1. This research addressed the common industry situation in which a large portion of the winter pear crop intended for mid-to-long-term storage may not receive postharvest fungicide treatment promptly after harvest, and thus postharvest fungicide treatment may be inadequate. Relying solely on postharvest treatments, the ability to control infections by decay fungi at wounds made at harvest was largely lost when postharvest treatment with Scholar fungicide was delayed until 6 weeks or more after harvest, and when postharvest treatment with Bio-Save 10 biocontrol agent was delayed until 3 weeks or more after harvest (Fig. 27). Treatment materials that may be effective when applied promptly after harvest may be of little value for decay control if applied a few weeks later, even if the fruit are kept cold between harvest and treatment. Thus integration of orchard treatments with postharvest treatments as key elements of a comprehensive decay control strategy may be critical to reducing economic losses due to postharvest decay.  

2. Calcium chloride summer treatments can serve as a backbone for subsequent pre- and postharvest fungicide treatments. In our experiments, calcium chloride sprays were most effective in reducing “side rot” types of wound infections, caused by fungi such as Cladosporium and Alternaria (Fig. 28). Calcium chloride sprays were not effective in controlling gray mold (Botrytis cinerea) (Fig. 29). 

3. Pristine fungicide applied one week pre-harvest was effective in reducing total decay incidence, while Luna Sensation applied two weeks pre-harvest did not appear to be effective (Fig. 28). However, when only the Botrytis infections were considered, Luna Sensation treatments reduced decay (Fig. 29). Experiments on pre-harvest fungicide and other orchard-based decay control options performed during in 2011 growing season will be evaluated in February, 2012. 

4. Potential organic decay control strategies were evaluated, involving two yeast-based products applied before harvest and the bacterial-based biocontrol product Bio-Save 10 applied as a postharvest line. In general, the biocontrol programs based on either yeast followed by Bio-Save performed similarly to  the check in decay control (Fig. 30), while the most effective fungicide program (Pristine followed by Scholar) was highly effective when applied promptly after harvest.

5. As an alternative or additional to pre-harvest fungicide treatments, a single-bin drench system for applying fungicide or biocontrol agents to harvested bins of fruit is being evaluated. Scholar fungicide applied through the single-bin drench system further reduced decay in fruit that had been treated in orchard with calcium and/or Pristine (Fig. 31). Overall, applying Scholar through this system appears to provide decay control at a level similar to applying Scholar as a packinghouse line-spray between 3 and 6 weeks after harvest (Fig. 32). Biocontrol agents applied through the single-bin drench system in 2011 will be evaluated in February, 2012.

EXECUTIVE SUMMARY

The most efficient temperature for satisfying the chill requirement (inducing ripening capacity) in winter pears appears to be 50 °F. A range of potential conditioning temperatures for ‘Anjou’ and ‘Comice’ were compared, confirming the potential of using 50 °F as a tool for conditioning winter pears much faster than at 31 °F. In addition to speed of conditioning, preliminary results from UC Davis show that ripened ‘Comice’ pears that had been conditioned at 50 °F had more intense sweet pear aroma than those that had been conditioned at 31 °F or in ethylene for 72 hours.

‘Anjou’ pears did not have the capacity to ripen after 24 or 48 hours in ethylene, unless given further temperature conditioning. After 24 hours in ethylene, ‘Anjou’ pears needed an additional 25-40 days at 31 °F to develop ripening capacity, depending on maturity at harvest. After 48 hours in ethylene, ‘Anjou’ needed 15-30 days at 31 °F. After 72 hours in ethylene, ‘Anjou’ pears softened to nearly 4 lbf within 7 days at 68 °F without further temperature conditioning. When the post-ethylene conditioning temperature was 50 °F, induction of ripening capacity proceeded significantly faster. Typically, 5 days at 50 °F following 24 or 48 hours in ethylene was sufficient to complete induction of ripening capacity. For three weekly harvest dates of ‘Anjou’, the fruit firmness at the end of 10 days conditioning at 50 °F was equivalent to the fruit firmness at the end of 60 days conditioning at 31 °F. The same response patterns, on a shorter time scale, were found for ‘Comice’.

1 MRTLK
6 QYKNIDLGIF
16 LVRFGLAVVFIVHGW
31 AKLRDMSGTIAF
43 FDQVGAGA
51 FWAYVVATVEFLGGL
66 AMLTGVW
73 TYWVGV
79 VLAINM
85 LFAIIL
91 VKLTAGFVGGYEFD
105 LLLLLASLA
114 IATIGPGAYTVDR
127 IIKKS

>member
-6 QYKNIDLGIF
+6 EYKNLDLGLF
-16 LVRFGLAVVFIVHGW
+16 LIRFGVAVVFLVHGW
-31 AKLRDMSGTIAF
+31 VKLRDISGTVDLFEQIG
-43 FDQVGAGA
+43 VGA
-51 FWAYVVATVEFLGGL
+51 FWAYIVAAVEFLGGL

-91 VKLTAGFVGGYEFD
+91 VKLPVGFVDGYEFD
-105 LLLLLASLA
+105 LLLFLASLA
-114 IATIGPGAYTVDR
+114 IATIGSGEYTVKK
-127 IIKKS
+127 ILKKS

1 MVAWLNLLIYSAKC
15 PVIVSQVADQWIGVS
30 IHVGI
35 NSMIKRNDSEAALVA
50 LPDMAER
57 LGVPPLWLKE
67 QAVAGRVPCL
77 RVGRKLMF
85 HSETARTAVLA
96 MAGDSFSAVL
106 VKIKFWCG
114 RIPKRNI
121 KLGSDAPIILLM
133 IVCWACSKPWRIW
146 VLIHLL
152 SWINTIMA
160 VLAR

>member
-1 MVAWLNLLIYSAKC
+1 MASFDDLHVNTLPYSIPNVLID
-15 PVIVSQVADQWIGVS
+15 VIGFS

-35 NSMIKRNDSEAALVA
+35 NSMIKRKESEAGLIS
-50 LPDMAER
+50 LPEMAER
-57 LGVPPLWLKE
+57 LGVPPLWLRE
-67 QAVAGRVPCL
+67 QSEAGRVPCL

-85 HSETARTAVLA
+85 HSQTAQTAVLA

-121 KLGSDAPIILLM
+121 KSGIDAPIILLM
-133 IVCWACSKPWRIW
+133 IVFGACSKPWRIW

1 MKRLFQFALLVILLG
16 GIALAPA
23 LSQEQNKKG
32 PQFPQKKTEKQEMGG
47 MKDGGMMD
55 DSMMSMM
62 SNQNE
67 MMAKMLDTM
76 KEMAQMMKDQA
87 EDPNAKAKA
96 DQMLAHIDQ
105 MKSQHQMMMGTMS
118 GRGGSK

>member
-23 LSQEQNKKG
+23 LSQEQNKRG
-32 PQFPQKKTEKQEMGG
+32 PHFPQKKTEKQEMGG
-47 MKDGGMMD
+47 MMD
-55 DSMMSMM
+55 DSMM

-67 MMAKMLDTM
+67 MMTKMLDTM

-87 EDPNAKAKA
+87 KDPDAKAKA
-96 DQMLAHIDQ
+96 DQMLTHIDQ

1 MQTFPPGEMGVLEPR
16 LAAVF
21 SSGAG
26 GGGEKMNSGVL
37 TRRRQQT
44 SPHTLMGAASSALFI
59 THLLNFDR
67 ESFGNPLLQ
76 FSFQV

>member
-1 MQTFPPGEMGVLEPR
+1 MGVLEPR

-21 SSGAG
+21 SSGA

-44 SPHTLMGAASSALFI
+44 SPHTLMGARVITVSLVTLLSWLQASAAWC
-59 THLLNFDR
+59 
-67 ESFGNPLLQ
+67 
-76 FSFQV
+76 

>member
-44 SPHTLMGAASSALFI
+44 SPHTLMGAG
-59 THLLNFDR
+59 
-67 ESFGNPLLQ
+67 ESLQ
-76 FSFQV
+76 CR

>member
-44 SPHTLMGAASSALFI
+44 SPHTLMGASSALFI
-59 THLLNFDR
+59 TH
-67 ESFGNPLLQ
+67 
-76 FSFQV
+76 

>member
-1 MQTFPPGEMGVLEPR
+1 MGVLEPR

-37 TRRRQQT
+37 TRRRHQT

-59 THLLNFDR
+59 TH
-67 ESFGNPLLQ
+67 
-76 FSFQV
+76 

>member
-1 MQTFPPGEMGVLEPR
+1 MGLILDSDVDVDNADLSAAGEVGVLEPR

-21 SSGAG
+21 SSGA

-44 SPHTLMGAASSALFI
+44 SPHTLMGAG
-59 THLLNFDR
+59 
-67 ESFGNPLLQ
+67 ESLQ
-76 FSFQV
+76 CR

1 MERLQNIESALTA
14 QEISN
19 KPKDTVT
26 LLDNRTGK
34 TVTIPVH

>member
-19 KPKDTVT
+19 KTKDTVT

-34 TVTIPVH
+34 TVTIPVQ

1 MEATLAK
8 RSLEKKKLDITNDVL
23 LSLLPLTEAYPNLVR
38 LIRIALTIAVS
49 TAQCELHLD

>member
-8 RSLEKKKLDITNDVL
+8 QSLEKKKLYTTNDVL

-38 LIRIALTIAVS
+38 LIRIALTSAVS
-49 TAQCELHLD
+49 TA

After 24 or 48 hours in ethylene followed by 5 days at 50 °F, fruit firmness at the end of conditioning (shipping firmness) varied from around 9 to 11.5 lbf, depending on harvest maturity and length of ethylene exposure. Following longer post-ethylene conditioning at 50 °F, fruit were too soft to ship without risk of injury. Post-ethylene temperature conditioning, especially at 50 °F, needs to be managed to avoid excess fruit softening while gaining the ripening and eating quality benefits. In general, the eating quality of ripe fruit improved with longer ethylene exposure and longer post-ethylene temperature conditioning time.

How long can conditioned pears be stored before shipping? While the storage potential at 31 °F of ‘Anjou’ and ‘Comice’ pears after conditioning decreases with increasing time in ethylene, warmer post-ethylene conditioning temperatures, and later harvest, fruit from several conditioning regimes and harvest dates could be stored at 31 °F for 15-45 days while retaining suitable shipping firmness. ‘Anjou’ and ‘Comice’ pears conditioned in ethylene generally maintained high shipping firmness during post-conditioning storage. ‘Anjou’ pears conditioned for 72 hours in ethylene from the latest harvest were close to 8 lbf after 30 days of post-conditioning storage at 31 °F. The post-conditioning storage potential of fruit conditioned for 48 hours in ethylene followed by 5 days at 50 °F was highly dependent on harvest date; earlier harvest provided the best storage potential.

The ability to control postharvest infections by decay fungi at wounds made at harvest was largely lost when postharvest treatment with Scholar fungicide was delayed until 6 weeks or more after harvest, and when postharvest treatment with Bio-Save 10 biocontrol agent was delayed until 3 weeks or more after harvest. Summer calcium chloride and pre-harvest Pristine were effective treatments for postharvest decay reduction. As an alternative or addition to pre-harvest fungicide treatments, Scholar fungicide applied to harvested bins in the orchard through a single-bin drench system further reduced decay in fruit that had been treated in the orchard with calcium and/or Pristine. Overall, applying Scholar through this system appears to provide decay control at a level similar to applying Scholar as a packinghouse line-spray between 3 and 6 weeks after harvest.